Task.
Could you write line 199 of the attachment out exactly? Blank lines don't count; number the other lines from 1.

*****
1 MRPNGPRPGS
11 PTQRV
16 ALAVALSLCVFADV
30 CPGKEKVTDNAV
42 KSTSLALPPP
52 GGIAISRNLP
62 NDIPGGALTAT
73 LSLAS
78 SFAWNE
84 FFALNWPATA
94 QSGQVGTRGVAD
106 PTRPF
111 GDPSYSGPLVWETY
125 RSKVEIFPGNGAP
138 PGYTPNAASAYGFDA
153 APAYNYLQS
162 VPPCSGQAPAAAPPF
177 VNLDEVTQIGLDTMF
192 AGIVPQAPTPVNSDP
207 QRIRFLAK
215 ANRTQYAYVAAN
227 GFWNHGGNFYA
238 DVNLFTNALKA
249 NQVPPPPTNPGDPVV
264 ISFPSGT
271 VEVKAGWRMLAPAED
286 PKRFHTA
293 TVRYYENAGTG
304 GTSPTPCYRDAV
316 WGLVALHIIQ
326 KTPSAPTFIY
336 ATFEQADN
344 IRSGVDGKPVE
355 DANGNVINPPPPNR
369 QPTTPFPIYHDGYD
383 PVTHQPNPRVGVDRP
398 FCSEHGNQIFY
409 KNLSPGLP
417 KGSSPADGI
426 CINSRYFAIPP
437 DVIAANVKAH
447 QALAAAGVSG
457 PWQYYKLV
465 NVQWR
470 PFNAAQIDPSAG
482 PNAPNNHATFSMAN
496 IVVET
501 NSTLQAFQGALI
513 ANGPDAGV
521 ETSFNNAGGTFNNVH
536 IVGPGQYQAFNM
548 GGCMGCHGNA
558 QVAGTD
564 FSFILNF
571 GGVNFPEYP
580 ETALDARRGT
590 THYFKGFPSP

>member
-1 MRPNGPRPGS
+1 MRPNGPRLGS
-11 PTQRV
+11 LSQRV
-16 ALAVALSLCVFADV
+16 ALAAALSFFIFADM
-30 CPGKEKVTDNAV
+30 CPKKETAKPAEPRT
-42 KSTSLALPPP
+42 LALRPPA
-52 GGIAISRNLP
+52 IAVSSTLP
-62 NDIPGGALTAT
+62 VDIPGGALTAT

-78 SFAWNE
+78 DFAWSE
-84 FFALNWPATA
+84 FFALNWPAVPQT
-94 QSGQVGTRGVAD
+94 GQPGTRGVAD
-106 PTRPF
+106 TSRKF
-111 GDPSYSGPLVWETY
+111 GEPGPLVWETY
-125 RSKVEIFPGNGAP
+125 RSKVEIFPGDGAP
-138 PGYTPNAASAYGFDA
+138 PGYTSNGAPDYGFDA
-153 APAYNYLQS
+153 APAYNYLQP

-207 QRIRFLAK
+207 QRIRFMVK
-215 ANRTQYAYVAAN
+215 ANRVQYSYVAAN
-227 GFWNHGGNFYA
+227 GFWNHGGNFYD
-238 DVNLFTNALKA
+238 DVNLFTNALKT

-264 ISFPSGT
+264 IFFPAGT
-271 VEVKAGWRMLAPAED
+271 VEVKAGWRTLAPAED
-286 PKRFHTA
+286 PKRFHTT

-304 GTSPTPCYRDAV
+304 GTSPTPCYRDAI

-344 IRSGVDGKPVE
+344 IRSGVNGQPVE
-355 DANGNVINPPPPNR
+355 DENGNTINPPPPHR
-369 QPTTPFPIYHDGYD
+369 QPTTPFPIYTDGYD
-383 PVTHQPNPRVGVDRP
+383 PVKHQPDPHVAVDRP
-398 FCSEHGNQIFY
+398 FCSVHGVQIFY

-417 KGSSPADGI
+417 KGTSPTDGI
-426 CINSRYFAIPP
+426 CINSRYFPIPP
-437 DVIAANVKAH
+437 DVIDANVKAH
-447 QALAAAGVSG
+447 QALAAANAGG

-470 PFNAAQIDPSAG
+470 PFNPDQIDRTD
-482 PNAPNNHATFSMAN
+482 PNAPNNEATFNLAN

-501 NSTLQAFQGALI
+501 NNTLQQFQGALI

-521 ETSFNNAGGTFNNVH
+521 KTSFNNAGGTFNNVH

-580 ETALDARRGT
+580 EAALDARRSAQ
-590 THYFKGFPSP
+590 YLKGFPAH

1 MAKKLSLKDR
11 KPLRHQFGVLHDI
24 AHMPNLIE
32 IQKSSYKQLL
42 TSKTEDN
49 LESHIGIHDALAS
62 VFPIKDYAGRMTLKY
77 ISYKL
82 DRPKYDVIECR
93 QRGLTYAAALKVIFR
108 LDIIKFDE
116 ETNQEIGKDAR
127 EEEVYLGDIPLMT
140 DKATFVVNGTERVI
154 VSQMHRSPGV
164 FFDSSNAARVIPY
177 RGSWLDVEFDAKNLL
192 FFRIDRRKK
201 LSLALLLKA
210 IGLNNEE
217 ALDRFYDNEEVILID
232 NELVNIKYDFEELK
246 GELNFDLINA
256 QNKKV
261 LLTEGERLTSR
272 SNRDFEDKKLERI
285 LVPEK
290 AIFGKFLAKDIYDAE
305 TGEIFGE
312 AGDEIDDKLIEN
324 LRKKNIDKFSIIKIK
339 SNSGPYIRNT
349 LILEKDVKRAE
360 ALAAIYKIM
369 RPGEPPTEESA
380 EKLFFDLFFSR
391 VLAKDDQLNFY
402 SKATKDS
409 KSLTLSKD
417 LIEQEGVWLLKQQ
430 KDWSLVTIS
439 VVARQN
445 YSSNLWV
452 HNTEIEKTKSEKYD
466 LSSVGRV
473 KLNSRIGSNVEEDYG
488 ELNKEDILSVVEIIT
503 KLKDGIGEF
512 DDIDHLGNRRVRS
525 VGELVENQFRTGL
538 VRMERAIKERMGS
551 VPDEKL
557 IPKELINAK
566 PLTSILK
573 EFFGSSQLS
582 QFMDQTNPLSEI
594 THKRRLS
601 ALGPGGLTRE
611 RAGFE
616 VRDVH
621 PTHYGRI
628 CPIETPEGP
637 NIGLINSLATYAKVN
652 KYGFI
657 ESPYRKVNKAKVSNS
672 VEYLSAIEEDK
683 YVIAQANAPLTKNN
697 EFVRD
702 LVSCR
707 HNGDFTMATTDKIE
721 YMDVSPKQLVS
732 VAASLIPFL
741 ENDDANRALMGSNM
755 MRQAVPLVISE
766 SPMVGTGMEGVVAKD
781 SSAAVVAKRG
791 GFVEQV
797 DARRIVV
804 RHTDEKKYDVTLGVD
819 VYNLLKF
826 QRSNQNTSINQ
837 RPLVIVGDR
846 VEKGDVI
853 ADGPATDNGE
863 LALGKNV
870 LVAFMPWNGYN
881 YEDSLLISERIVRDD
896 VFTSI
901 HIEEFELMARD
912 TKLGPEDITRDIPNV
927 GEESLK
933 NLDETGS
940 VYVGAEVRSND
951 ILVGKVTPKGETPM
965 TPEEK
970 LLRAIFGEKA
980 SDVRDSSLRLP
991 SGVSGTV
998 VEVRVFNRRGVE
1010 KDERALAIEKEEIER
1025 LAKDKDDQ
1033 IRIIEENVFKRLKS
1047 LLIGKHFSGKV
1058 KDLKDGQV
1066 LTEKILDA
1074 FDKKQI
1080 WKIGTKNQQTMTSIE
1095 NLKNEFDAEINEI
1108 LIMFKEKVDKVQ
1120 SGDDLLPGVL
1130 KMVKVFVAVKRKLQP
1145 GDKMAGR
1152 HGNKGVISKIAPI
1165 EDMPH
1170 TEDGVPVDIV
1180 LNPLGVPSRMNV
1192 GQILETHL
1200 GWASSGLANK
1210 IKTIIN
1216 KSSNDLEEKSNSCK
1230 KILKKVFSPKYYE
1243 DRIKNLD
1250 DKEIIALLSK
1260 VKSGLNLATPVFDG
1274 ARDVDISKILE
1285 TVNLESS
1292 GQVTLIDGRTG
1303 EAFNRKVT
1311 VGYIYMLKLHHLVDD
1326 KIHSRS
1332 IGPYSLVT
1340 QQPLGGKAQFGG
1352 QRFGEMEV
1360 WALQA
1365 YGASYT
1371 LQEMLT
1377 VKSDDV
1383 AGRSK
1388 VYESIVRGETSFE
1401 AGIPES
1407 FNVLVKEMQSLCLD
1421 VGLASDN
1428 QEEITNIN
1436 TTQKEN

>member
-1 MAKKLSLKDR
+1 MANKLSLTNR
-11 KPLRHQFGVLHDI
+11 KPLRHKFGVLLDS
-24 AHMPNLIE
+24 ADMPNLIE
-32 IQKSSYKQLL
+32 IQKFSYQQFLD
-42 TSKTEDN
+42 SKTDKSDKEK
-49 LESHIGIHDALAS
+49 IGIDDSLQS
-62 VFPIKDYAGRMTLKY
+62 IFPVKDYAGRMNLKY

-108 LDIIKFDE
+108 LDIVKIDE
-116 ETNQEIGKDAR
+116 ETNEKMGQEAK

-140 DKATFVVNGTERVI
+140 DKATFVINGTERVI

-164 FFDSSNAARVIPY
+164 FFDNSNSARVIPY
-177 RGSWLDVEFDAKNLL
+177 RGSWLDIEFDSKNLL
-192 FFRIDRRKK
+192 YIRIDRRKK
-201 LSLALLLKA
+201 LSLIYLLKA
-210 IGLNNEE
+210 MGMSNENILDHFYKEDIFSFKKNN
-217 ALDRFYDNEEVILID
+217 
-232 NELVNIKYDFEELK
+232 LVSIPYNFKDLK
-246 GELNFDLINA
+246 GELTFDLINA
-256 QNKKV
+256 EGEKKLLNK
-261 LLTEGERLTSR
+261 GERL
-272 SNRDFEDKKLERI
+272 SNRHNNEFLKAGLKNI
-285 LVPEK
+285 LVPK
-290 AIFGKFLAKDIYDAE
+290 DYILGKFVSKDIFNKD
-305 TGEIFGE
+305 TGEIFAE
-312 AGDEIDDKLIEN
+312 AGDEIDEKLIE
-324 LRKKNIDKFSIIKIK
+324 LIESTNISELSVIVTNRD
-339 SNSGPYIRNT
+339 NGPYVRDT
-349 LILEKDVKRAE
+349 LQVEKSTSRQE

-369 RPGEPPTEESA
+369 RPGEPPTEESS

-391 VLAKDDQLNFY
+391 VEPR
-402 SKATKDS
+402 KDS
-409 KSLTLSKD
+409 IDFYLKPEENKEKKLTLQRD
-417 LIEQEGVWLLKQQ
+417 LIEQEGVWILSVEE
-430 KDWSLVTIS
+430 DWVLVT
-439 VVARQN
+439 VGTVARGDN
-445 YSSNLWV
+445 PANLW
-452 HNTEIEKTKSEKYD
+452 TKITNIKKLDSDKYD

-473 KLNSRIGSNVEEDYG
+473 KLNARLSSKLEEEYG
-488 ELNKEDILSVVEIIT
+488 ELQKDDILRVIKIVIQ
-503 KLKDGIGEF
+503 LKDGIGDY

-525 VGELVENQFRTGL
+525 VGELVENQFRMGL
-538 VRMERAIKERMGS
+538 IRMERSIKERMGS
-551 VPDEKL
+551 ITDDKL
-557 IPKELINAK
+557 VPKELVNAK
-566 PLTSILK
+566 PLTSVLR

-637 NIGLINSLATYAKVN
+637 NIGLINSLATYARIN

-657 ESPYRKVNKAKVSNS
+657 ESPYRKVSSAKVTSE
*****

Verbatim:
657 ESPYRKVNKAKVSNS